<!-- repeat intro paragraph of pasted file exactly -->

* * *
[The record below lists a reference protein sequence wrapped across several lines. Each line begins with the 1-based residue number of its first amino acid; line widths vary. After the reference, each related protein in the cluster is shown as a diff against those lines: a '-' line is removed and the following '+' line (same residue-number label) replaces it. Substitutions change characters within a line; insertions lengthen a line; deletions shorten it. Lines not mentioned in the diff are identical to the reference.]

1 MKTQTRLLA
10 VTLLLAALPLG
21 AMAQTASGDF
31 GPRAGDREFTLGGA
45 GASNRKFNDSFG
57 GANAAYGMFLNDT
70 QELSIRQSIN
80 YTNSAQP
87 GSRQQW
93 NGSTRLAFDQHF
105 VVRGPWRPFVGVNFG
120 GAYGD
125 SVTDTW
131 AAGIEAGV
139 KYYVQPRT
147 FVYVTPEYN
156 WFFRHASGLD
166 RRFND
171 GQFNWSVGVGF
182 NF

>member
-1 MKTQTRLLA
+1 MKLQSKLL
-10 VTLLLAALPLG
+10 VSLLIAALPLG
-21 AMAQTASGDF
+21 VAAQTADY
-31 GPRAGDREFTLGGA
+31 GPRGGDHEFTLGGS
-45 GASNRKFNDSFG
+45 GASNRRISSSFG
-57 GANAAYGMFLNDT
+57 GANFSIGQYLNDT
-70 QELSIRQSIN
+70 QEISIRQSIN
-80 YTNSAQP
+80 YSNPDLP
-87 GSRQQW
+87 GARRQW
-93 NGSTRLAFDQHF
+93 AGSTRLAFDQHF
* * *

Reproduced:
[The record below lists a reference protein sequence wrapped across several lines. Each line begins with the 1-based residue number of its first amino acid; line widths vary. After the reference, each related protein in the cluster is shown as a diff against those lines: a '-' line is removed and the following '+' line (same residue-number label) replaces it. Substitutions change characters within a line; insertions lengthen a line; deletions shorten it. Lines not mentioned in the diff are identical to the reference.]